Three rocking orb-like structures, each with enough room within them to seat eight people, have been a strange sight in Times Square.

Strange enough to get people talking -- which is exactly what designers of the Meeting Bowls installation intended.

"They are places for meeting and getting to know people, places for group discussion that promote a sense of community in a large city," Eva Salmeron, of the Spanish "mmmm . . ." artists collaboration, said in an email interview.

Meeting Bowls make for an unusual seating arrangement that requires people to face and interact with each other, Salmeron said. The structures are constructed of moisture-resistant fiberboard and were described by some users as a high-art version of Disneyland's tea cup ride, though the orbs rock rather than spin. They will be stationed at 48th Street and Broadway until Friday.

"I thought it was a really good idea and way to meet people and make friends," said Kayla Shanley, 11, of West Islip, who sat inside one sphere recently enjoying a sandwich. "It's kind of fun."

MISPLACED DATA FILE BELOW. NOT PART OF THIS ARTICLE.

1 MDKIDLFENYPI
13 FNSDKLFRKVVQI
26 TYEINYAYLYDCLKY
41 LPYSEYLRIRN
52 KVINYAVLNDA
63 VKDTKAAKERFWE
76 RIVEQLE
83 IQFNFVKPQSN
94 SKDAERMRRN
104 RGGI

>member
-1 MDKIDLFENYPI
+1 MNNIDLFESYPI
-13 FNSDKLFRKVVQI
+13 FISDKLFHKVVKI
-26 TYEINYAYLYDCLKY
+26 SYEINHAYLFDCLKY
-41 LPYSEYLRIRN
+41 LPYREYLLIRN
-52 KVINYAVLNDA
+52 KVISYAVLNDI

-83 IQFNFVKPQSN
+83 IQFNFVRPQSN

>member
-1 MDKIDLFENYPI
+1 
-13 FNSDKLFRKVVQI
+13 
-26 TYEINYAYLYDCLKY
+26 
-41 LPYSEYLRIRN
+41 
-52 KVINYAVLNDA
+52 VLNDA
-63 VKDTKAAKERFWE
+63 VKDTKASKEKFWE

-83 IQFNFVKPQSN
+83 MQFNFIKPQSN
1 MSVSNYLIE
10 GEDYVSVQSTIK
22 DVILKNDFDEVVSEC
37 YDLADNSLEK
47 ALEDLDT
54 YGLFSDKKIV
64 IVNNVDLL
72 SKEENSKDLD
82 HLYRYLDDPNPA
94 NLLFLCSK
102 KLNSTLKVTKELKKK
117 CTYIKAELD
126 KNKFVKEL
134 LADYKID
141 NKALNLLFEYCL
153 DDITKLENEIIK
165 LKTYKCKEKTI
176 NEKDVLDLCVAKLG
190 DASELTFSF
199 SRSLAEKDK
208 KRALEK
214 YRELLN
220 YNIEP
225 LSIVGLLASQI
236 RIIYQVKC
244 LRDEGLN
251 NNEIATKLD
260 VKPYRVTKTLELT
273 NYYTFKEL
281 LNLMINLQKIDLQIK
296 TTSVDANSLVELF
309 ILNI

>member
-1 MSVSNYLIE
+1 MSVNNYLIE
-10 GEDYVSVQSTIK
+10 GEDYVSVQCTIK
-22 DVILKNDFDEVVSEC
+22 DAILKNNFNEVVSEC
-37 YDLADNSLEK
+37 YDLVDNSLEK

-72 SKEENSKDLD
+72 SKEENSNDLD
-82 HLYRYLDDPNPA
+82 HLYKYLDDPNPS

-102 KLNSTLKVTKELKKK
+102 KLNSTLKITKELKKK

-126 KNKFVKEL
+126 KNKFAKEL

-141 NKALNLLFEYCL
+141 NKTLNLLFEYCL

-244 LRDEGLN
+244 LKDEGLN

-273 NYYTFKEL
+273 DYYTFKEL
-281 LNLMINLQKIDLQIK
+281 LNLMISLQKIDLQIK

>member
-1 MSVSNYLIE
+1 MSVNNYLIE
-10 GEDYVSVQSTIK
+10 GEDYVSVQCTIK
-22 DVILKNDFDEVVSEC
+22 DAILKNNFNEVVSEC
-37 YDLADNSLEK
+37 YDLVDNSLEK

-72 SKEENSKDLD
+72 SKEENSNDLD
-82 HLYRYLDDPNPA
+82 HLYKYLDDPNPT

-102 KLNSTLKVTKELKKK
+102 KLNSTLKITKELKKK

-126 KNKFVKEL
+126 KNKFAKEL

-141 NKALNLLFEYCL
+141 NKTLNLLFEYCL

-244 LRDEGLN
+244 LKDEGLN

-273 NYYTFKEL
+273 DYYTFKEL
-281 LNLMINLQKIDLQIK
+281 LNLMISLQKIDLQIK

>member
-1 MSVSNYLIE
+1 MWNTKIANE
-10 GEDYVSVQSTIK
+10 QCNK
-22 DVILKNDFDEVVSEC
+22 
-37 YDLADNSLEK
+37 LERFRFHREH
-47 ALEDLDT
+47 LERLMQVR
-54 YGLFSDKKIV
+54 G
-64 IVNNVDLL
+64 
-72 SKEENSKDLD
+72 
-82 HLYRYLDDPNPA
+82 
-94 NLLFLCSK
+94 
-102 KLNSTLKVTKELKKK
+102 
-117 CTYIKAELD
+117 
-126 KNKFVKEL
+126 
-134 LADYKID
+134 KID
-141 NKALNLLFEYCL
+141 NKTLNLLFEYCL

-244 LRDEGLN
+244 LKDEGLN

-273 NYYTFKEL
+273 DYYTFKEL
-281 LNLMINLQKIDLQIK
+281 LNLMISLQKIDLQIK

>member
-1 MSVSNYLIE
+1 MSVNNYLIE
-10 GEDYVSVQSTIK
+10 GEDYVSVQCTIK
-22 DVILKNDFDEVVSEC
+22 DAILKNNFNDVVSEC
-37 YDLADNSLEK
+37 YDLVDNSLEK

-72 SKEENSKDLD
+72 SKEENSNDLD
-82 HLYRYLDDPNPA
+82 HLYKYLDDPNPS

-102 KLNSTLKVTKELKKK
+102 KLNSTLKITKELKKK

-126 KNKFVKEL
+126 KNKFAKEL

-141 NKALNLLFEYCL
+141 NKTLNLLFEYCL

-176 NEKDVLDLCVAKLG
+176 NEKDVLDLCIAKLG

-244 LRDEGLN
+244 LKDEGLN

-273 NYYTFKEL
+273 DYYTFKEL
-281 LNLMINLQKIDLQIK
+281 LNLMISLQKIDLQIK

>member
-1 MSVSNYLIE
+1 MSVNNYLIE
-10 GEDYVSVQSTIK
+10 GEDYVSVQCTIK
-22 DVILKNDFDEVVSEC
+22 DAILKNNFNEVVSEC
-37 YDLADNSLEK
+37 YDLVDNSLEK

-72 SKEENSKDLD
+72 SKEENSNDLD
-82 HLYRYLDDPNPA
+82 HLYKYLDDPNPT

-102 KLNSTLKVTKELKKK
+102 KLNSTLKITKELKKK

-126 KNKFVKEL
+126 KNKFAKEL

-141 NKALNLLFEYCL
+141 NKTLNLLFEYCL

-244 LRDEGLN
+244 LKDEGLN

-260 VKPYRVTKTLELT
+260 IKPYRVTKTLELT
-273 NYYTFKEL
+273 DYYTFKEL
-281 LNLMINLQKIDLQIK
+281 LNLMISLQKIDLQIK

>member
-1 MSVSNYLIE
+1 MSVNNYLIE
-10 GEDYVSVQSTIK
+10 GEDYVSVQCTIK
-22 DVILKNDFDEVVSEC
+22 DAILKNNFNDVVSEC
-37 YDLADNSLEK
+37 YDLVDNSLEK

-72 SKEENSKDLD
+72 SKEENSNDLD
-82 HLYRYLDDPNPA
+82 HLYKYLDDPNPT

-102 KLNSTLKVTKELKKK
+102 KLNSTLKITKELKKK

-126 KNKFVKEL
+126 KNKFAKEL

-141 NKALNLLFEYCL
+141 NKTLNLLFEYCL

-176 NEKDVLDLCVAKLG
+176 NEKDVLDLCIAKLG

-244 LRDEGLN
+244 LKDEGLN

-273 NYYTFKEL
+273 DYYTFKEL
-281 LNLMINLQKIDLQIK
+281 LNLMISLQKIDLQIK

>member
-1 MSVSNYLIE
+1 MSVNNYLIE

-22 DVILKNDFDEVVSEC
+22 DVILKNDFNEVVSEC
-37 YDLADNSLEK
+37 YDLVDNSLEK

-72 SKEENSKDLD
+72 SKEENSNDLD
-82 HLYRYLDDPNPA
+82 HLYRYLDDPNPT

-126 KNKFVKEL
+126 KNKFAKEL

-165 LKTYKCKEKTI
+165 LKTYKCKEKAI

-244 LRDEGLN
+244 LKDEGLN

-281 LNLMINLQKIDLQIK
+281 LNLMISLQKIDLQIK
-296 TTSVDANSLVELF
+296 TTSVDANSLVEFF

Kayla and her mother, Claire, 55, struck up a conversation with two others in their bowl, Monroe Township, N.J., neighbors Meryl Cohen and Minda Chernik.

"We're mostly talking about the hurricane and the earthquake," Cohen said.

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"And my new cousin!" Kayla added.

The Meeting Bowls seemed to serve a dual purpose of providing tourists a place to kick their feet up after a day of walking around the city. "I was just tired, and I saw a place to sit," said Andrew Ha, 21, of Boston.

"We did have a meeting about where we're going to go next," said Vinny Viespoli, 45, of Bayville, N.J., who sat in another bowl with his wife and their four children. "It's practical and it's art. Now we're using art. We are art."

The installation is intended to encourage interesting interactions in high-traffic Times Square, where a mix of people come together but wouldn't necessarily otherwise talk, Salmeron and Times Square Alliance president Tim Tompkins said.

It provides "intimacy within the anonymity of a huge public space," Tompkins said. "The Meeting Bowls were perfect for Times Square because . . . it is a place of intersection, where people come together and where people meet randomly."

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"These social places are more intimate than typical public benches," Salmeron said.

Chernik agreed, but had one good-natured complaint, "I love them. I was thinking, though, why didn't they put more bowls around here?"